I used to arrange my books alphabetically, by author's last name. Since I have so many more books now, and a giant bookshelf as our bed's headboard, I made the asthetically-pleasing decision to also arrange the books by the color of their binding! I posted this pic a couple months ago -

Good luck to everyone with the book challenge! Friend me on Goodreads; it's another way I find new books as I see people update on what they're reading!

More answers to come - you can keep asking, too!


  1. i loved 'one hundred years of solitude' too! you should read 'love in the time of cholera' by him as well. my book wish list is getting reaaally long. about to go through jezebel's list and add more! thanks!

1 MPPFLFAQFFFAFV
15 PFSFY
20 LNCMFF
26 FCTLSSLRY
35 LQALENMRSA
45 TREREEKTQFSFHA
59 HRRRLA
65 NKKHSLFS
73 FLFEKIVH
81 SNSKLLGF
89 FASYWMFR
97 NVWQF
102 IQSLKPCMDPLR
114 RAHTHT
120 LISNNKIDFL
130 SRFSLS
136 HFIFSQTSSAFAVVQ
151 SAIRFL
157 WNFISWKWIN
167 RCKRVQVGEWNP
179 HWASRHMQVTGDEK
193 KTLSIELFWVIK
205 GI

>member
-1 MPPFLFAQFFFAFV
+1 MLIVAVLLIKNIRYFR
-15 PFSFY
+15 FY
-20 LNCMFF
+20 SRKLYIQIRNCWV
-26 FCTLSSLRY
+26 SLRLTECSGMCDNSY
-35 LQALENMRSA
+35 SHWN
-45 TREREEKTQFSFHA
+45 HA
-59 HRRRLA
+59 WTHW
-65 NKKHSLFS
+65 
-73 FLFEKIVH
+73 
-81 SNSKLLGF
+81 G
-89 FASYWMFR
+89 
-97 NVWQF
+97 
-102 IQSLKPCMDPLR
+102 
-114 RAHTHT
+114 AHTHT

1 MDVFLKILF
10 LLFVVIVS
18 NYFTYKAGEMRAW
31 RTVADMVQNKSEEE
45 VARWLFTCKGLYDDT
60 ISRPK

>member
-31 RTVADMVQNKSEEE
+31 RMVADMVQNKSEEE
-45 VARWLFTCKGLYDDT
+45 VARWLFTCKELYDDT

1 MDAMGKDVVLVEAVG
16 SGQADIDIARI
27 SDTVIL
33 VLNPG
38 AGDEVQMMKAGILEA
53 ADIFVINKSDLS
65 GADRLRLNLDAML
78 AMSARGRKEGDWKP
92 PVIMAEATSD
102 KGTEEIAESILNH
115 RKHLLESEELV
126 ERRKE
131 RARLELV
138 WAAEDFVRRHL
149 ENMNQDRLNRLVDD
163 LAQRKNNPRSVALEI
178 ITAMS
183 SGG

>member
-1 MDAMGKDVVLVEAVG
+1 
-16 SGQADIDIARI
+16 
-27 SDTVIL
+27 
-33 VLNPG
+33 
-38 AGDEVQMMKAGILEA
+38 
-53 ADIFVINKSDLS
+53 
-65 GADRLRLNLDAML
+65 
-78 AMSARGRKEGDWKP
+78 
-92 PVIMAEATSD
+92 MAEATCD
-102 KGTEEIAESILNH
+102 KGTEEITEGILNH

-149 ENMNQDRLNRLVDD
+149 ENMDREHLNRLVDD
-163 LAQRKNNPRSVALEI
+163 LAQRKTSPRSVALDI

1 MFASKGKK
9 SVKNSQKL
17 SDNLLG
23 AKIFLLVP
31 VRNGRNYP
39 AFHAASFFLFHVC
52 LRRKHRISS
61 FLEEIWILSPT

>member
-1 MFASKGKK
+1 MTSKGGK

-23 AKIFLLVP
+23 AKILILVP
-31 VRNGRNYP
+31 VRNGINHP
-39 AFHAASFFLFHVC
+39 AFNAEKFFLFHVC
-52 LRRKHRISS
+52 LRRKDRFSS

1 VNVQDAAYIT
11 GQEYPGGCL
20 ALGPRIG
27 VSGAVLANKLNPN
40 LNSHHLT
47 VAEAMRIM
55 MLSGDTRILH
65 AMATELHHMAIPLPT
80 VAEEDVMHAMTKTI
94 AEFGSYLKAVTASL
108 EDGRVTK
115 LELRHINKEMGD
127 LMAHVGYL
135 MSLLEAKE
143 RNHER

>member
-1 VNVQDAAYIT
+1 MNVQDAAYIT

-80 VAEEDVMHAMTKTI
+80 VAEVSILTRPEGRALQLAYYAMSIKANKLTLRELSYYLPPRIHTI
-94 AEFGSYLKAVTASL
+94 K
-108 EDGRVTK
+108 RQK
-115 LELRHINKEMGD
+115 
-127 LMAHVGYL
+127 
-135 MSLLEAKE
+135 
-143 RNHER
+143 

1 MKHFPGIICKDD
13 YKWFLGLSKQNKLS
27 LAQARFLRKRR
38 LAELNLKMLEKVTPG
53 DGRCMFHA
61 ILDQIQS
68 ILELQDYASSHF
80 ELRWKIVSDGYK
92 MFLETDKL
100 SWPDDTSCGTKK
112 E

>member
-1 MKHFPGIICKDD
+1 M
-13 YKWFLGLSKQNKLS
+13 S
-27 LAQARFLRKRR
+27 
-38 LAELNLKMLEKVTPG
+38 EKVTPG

2. jessica! I've been meaning to tell you that I'm reading one hundred years of solitude right now. I'm in love. For real, so amazing. Gabriel Garcia marquez (who I associate with you, btw) kills off his characters in the most beautiful ways....and I mean that seriously. Having it rain flower petals from the sky for a week after someone dies?! I'm so jealous that someone has that ability to conjure up those images. Honestly its kind of shifted my entire outlook on writing. /end rant.